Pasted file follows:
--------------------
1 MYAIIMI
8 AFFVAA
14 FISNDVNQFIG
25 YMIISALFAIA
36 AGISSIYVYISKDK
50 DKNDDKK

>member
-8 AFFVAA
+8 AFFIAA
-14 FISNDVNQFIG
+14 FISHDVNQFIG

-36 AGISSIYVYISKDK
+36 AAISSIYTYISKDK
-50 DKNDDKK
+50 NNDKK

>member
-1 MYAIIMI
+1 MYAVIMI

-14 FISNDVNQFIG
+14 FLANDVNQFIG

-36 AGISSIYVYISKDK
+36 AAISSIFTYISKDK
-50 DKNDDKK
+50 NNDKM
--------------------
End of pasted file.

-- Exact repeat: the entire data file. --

1 MYAIIMI
8 AFFVAA
14 FISNDVNQFIG
25 YMIISALFAIA
36 AGISSIYVYISKDK
50 DKNDDKK

>member
-8 AFFVAA
+8 AFFIAA
-14 FISNDVNQFIG
+14 FISHDVNQFIG

-36 AGISSIYVYISKDK
+36 AAISSIYTYISKDK
-50 DKNDDKK
+50 NNDKK

>member
-1 MYAIIMI
+1 MYAVIMI

-14 FISNDVNQFIG
+14 FLANDVNQFIG

-36 AGISSIYVYISKDK
+36 AAISSIFTYISKDK
-50 DKNDDKK
+50 NNDKM